How does the AFSPA shield the officers of the armed force?

The Section 6 of the AFSPA 1958 and Section 7 of the AF (J&K) SPA 1990 shield the personnel of the armed forces against prosecution, lawsuit or any other legal proceeding in respect of anything done or purported to be done in exercise of the powers conferred by the Act, except with prior sanction of the Central Government.

Also Read | Army made no attempt to identify civilians before shooting, tried to 'hide' bodies: Report

Why do the human rights activists demand repeal of the AFSPA?

The activists and national and international human rights organizations have been demanding repeal of the AFSPA, alleging that the sweeping powers it gives the armed forces have resulted in a culture of impunity both in the north-eastern states as well as in J&K,where the security personnel accused of arbitrary detention and torture as well as extrajudicial executions and fake encounters can hardly be brought to justice as the Central Government very rarely gives nod to prosecute them. The Extra-Judicial Execution Victim Families Association of Manipur documented as many as 1528 alleged extrajudicial executions by the armed forces in the tiny north-eastern state between 1978 and 2010. Amnesty International stated that the law facilitated grave human rights violations. Human Rights Watch stated that Section 4 of the AFSPA violated the right to life and right to liberty and security while Section 6 of the AFSPA 1958 and Section 7 of the AF(J&K)SPA 1990 violated a person's right to remedy. The United Nations High Commission for Human Rights repeatedly called upon the Government of India to repeal the law. Irom Chanu Sharmila brought the alleged abuse of the law under international attention with her 16-year-long “hunger-strike” from 2000 to 2016. There have been a series of agitations by people in Manipur as well as other north-eastern states, demanding scrapping of the AFSPA.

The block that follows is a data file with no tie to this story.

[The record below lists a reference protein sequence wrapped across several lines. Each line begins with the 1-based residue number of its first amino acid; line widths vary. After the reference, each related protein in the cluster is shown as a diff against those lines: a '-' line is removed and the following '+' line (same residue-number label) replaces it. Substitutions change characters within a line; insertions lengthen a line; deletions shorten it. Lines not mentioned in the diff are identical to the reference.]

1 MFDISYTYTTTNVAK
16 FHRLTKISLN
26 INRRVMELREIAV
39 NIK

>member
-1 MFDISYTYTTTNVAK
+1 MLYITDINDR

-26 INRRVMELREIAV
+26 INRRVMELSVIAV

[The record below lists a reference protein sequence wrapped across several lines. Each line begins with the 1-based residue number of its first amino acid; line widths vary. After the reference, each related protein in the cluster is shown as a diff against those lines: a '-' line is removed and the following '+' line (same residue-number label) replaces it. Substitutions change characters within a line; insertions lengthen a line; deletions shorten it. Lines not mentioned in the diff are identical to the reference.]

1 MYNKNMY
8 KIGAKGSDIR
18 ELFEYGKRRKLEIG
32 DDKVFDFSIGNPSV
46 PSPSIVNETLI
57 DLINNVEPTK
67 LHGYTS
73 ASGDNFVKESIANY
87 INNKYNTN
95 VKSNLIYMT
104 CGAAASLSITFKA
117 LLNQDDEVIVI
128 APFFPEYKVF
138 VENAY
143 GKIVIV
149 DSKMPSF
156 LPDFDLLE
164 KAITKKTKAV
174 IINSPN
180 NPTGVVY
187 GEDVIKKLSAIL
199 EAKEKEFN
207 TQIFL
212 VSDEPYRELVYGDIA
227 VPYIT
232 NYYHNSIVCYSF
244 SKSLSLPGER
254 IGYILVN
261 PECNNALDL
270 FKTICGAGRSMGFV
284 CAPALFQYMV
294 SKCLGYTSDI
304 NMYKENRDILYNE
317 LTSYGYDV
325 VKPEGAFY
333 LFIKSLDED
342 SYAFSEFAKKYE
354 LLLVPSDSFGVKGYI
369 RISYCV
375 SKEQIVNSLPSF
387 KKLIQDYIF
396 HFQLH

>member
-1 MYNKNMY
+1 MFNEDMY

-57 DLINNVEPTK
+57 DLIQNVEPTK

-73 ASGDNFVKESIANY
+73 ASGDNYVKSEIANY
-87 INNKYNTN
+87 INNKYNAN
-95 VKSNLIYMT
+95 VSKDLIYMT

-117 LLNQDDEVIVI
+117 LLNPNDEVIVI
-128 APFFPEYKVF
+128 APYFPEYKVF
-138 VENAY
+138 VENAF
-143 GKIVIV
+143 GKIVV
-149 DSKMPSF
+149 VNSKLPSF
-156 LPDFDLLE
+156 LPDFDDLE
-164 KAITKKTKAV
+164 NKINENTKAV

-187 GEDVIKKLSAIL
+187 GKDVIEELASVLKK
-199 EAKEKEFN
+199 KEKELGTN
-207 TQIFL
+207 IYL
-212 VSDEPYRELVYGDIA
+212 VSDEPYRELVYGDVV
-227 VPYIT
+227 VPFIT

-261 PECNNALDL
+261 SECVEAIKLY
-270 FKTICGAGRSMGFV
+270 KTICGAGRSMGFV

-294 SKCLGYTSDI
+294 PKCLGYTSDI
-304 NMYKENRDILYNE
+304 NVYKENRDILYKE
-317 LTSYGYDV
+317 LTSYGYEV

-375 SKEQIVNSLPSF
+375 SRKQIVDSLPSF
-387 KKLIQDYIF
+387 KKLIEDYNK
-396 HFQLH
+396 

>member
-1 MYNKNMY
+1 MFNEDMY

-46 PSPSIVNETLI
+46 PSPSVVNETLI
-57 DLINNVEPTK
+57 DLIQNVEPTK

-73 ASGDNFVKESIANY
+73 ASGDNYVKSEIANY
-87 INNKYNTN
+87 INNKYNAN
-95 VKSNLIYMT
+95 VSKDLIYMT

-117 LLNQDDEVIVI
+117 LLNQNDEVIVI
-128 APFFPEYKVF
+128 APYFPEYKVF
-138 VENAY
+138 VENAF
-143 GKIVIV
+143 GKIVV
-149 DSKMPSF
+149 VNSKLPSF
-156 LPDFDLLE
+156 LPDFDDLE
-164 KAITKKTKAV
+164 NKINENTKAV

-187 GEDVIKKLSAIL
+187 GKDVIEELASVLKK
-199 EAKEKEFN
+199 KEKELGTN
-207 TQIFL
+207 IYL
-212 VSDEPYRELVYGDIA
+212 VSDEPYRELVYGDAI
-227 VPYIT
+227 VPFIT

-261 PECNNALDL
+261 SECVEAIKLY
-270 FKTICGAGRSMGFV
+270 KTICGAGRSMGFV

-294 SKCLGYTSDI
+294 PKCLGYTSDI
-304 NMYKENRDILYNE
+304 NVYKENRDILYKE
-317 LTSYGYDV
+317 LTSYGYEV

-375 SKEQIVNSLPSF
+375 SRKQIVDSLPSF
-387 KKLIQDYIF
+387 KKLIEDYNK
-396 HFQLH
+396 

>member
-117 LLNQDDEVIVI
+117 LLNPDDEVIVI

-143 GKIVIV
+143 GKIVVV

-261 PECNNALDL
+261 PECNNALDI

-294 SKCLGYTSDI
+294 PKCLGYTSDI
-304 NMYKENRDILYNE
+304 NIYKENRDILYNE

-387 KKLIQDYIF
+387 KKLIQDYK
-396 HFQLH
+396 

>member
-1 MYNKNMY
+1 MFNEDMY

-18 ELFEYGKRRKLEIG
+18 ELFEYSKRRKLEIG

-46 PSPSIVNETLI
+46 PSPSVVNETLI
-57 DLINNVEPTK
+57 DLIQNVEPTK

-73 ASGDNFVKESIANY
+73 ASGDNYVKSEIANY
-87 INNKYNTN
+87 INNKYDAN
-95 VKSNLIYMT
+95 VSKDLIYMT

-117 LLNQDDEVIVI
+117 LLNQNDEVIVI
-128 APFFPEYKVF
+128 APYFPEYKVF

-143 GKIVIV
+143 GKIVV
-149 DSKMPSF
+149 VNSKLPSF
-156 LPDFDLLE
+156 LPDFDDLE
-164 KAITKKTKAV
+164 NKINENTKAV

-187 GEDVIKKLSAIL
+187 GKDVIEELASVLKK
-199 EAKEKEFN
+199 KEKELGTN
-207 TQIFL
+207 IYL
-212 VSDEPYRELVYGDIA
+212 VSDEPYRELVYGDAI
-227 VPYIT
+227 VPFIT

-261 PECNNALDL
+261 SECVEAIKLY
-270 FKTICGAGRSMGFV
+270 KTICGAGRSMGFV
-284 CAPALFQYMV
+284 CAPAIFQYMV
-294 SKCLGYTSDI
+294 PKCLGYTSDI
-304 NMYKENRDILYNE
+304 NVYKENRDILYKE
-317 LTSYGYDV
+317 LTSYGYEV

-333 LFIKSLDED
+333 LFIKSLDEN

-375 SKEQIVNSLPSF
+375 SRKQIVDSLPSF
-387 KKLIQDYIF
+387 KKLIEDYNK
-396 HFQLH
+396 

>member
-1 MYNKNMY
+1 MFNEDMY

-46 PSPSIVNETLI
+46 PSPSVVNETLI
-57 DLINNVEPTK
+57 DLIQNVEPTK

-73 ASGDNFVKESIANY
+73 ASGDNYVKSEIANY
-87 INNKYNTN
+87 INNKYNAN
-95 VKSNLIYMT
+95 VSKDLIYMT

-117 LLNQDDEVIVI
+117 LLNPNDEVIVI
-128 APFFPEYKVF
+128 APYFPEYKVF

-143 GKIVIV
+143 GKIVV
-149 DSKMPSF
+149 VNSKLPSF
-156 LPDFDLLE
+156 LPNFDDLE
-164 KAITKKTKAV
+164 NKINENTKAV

What is the position of the armed forces and the Government of India on the AFSPA?

The Government of India in November 2004 appointed a five-member commission headed by Justice B P Jeevan Reddy to review the AFSPA in the northeastern states. The panel in June 2005 recommended that the AFSPA, which was a “symbol of hate, oppression and instrument of high handedness”, should be repealed. Another panel appointed by the Supreme Court and headed by Justice Santosh Hegde also concluded that the law had been misused by the armed forces. The Justice J S Verma Committee, which was constituted after the Nirbhaya gang-rape case in Delhi in December 2012 to review laws against sexual assault, also recommended review of the AFSPA.

The armed forces argue that its personnel do need the protection of the AFSPA to deal with insurgency in the conflict zones. The Government of India has been turning down demands for repealing the law, citing the argument of the armed forces that the security personnel deployed in counter insurgency operations would be demoralised by a flurry of fake allegations and lawsuits if the law is repealed.

Check out the latest videos from DH: